But he also has the rarer talent of making attractive the cause he’s fighting for. This cause is, basically, Jesus uncensored. “Every argument about Christianity is at bottom an argument about the character of Christ himself,” Douthat writes, and he contends that our contemporary heresies are attempts to solve the problem of Jesus by erasing some part of his message. The do-it-yourself Jesus created by these efforts, unfortunately, is only as big as our own imaginations–and often even smaller than that. The paradoxes of Christianity—-a practical, mystical, ascetic, incarnational faith, whose God holds us to extraordinarily high standards and then offers infinite forgiveness–are paradoxes of Jesus himself. Unlike the heresies Douthat delineates, Jesus left no part of his disciples unscathed.

Bad Religion’s weak spots are its necessary oversimplifications of history (Douthat admits as much, noting that there are counter-narratives that he thinks are ultimately less relevant than the story he’s telling) and of what Douthat calls orthodoxy. “Orthodoxy” basically means here acceptance of the New Testament with no additions or corrections; acknowledgment that none of the seven deadly sins is really a virtue in disguise; and, overall, a certain humility in the face of the unknown and the tradition handed down, rather than a belief that the ordinary believer should be able to pick and choose which parts of Scripture and tradition really matter. Mainline Protestants fit, as do Catholics, various forms of evangelical, and (though they play virtually no role in this book) the Eastern churches. The commonalities between these separated brethren are important and often beautiful. I am just not convinced that it’s possible to finesse the Reformation as much as Douthat tries to—-especially when the charge of resolving the Christian paradoxes by denying some part of orthodox Christianity is precisely the claim many Catholics and Orthodox would lay against the Protestant churches.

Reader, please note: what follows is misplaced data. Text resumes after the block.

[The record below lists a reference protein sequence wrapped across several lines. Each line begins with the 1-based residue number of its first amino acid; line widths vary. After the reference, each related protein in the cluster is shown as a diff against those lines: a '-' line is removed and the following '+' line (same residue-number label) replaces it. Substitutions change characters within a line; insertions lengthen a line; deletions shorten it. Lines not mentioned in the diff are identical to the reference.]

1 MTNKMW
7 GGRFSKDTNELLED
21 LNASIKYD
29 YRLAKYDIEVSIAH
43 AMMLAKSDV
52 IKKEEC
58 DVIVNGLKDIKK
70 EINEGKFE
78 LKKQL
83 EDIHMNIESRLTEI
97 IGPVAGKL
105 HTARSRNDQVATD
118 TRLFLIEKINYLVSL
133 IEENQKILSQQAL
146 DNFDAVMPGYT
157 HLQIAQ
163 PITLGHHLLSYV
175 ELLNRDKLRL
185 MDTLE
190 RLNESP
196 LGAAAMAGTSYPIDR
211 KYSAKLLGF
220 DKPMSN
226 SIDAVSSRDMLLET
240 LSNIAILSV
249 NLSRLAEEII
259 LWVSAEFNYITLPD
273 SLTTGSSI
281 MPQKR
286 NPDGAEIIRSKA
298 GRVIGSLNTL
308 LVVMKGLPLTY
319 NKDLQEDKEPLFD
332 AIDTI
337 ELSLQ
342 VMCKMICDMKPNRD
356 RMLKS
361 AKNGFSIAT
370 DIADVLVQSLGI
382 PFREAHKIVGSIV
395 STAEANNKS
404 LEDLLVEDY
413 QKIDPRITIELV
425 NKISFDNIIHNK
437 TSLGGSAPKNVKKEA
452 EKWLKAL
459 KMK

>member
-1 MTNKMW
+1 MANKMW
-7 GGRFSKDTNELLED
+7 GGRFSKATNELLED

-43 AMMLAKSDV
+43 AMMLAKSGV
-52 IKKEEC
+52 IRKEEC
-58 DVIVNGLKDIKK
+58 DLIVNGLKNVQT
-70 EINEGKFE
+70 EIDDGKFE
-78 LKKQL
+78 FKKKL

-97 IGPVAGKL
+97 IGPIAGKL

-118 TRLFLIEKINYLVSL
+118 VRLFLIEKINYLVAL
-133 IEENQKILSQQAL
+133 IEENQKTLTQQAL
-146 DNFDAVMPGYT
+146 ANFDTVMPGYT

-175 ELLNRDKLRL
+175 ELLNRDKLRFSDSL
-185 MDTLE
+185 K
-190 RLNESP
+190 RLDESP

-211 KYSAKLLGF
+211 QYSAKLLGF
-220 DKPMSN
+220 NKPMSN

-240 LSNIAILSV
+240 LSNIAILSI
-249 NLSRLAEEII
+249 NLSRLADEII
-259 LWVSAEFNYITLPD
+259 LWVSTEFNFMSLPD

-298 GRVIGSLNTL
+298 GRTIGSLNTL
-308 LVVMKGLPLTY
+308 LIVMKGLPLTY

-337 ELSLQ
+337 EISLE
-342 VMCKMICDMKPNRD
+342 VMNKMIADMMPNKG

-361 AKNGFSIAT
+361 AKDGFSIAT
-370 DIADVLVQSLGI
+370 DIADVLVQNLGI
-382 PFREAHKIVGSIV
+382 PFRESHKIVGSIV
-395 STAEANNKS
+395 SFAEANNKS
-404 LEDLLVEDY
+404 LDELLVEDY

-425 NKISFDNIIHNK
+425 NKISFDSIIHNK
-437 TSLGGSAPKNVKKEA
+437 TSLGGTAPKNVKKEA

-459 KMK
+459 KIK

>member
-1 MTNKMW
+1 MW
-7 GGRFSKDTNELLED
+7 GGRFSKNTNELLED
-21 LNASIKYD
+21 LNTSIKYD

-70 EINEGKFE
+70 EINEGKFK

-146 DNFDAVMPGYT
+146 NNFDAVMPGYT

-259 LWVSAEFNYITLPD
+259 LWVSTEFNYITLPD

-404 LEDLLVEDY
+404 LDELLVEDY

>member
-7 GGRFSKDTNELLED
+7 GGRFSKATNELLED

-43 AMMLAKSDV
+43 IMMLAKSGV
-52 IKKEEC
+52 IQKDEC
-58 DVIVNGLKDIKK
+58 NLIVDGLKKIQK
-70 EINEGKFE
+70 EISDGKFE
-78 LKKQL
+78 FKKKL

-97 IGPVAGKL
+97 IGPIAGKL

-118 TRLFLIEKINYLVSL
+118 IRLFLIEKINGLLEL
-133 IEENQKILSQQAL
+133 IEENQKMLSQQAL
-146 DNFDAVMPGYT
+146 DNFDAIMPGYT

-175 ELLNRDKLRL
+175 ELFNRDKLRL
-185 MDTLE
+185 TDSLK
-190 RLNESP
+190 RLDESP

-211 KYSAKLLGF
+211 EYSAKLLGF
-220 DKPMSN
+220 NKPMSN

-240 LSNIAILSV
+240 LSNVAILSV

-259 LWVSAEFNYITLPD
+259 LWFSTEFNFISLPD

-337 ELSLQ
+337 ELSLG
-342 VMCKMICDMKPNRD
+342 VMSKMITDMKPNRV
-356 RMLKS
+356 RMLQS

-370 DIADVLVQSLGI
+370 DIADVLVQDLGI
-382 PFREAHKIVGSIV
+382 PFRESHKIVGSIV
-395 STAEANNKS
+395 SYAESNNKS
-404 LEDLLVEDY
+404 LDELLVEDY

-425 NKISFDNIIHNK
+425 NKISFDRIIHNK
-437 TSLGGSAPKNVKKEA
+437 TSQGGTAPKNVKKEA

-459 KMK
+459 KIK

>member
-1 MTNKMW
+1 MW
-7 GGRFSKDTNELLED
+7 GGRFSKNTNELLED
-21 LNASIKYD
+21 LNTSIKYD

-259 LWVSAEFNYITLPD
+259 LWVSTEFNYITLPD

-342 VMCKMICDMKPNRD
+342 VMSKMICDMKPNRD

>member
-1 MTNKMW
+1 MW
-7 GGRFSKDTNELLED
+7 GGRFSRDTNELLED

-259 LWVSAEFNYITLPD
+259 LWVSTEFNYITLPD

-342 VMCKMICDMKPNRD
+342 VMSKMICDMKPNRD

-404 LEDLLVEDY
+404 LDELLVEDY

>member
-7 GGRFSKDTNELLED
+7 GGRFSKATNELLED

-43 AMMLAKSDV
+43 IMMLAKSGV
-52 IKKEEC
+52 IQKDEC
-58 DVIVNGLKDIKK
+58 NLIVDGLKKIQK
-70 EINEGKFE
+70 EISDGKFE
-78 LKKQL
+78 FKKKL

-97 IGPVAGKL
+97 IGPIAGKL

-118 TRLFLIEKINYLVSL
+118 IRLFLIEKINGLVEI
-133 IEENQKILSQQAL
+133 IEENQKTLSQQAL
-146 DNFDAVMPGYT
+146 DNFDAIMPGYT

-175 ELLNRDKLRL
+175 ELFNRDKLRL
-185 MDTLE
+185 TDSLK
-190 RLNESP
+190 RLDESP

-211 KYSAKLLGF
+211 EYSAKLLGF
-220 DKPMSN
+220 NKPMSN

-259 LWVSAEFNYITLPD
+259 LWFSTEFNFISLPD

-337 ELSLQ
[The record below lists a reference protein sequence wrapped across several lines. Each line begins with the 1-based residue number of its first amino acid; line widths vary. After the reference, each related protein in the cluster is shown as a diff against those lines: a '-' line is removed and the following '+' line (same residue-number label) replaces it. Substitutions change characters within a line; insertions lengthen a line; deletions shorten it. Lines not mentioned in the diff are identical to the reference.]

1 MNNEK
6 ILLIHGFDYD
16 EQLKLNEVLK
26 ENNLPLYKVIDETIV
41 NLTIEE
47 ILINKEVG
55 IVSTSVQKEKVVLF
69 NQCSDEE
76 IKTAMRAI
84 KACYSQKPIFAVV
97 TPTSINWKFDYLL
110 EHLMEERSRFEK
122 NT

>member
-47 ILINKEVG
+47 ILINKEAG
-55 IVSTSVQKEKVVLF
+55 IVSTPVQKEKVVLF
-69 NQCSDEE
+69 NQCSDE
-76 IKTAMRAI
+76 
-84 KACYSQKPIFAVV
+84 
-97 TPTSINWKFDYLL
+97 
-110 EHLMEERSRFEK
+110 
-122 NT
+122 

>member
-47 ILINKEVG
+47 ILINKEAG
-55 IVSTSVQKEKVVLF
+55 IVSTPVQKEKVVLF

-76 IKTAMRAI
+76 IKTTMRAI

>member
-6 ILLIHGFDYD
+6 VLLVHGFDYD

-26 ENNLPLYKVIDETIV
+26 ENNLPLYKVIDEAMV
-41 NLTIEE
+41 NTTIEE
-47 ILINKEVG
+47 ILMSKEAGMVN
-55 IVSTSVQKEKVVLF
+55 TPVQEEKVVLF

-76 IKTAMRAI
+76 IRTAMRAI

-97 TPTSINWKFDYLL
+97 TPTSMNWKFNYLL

Still, it would be churlish to complain about a book as heartfelt and thoughtful as this one. Douthat’s final call for Christian renewal starts out with suggestions of the promises and perils of postmodernism, the re-evangelization of America by the global church, and other big-picture trends. This final chapter is a cri de coeur from someone longing for the public face of Christianity to be more orthodox and therefore more beautiful. (Full disclosure: My writing on the renewal of spiritual friendship is favorably cited in this section.) And Douthat closes with a poignant personal appeal: “Anyone who seeks a more perfect union should begin by seeking the perfection of their own soul. Anyone who would save their country should first look to save themselves. Seek first the kingdom of God and his righteousness, and all these things will be added to you.” As an antidote to the American instrumentalized and weaponized Jesus, that’s hard to beat.

Eve Tushnet is a contributor to TAC‘s State of the Union blog. Her personal site is eve-tushnet.blogspot.com.